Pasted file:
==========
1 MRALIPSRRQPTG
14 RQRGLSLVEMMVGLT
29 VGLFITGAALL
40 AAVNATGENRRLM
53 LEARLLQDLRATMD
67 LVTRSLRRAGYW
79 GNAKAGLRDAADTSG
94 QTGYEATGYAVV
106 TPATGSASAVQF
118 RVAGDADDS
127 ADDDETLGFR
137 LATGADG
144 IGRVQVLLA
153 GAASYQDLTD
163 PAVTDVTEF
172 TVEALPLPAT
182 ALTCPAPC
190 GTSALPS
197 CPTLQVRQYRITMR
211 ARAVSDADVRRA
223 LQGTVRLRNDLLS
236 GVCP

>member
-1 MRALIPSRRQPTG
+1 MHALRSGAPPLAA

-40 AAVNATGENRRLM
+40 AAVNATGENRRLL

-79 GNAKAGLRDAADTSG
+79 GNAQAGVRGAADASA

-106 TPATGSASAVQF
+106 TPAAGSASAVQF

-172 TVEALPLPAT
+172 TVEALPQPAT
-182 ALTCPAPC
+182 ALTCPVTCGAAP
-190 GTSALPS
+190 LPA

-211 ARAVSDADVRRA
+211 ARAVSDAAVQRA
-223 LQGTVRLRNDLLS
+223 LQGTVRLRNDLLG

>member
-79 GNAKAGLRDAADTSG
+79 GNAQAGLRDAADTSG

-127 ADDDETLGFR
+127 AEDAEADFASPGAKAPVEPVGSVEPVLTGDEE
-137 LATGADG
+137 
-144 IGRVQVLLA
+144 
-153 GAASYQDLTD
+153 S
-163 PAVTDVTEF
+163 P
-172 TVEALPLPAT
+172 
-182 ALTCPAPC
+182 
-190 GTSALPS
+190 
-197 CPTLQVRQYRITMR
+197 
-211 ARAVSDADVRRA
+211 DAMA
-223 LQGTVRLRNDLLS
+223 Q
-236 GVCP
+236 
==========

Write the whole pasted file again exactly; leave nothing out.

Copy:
1 MRALIPSRRQPTG
14 RQRGLSLVEMMVGLT
29 VGLFITGAALL
40 AAVNATGENRRLM
53 LEARLLQDLRATMD
67 LVTRSLRRAGYW
79 GNAKAGLRDAADTSG
94 QTGYEATGYAVV
106 TPATGSASAVQF
118 RVAGDADDS
127 ADDDETLGFR
137 LATGADG
144 IGRVQVLLA
153 GAASYQDLTD
163 PAVTDVTEF
172 TVEALPLPAT
182 ALTCPAPC
190 GTSALPS
197 CPTLQVRQYRITMR
211 ARAVSDADVRRA
223 LQGTVRLRNDLLS
236 GVCP

>member
-1 MRALIPSRRQPTG
+1 MHALRSGAPPLAA

-40 AAVNATGENRRLM
+40 AAVNATGENRRLL

-79 GNAKAGLRDAADTSG
+79 GNAQAGVRGAADASA

-106 TPATGSASAVQF
+106 TPAAGSASAVQF

-172 TVEALPLPAT
+172 TVEALPQPAT
-182 ALTCPAPC
+182 ALTCPVTCGAAP
-190 GTSALPS
+190 LPA

-211 ARAVSDADVRRA
+211 ARAVSDAAVQRA
-223 LQGTVRLRNDLLS
+223 LQGTVRLRNDLLG

>member
-79 GNAKAGLRDAADTSG
+79 GNAQAGLRDAADTSG

-127 ADDDETLGFR
+127 AEDAEADFASPGAKAPVEPVGSVEPVLTGDEE
-137 LATGADG
+137 
-144 IGRVQVLLA
+144 
-153 GAASYQDLTD
+153 S
-163 PAVTDVTEF
+163 P
-172 TVEALPLPAT
+172 
-182 ALTCPAPC
+182 
-190 GTSALPS
+190 
-197 CPTLQVRQYRITMR
+197 
-211 ARAVSDADVRRA
+211 DAMA
-223 LQGTVRLRNDLLS
+223 Q
-236 GVCP
+236 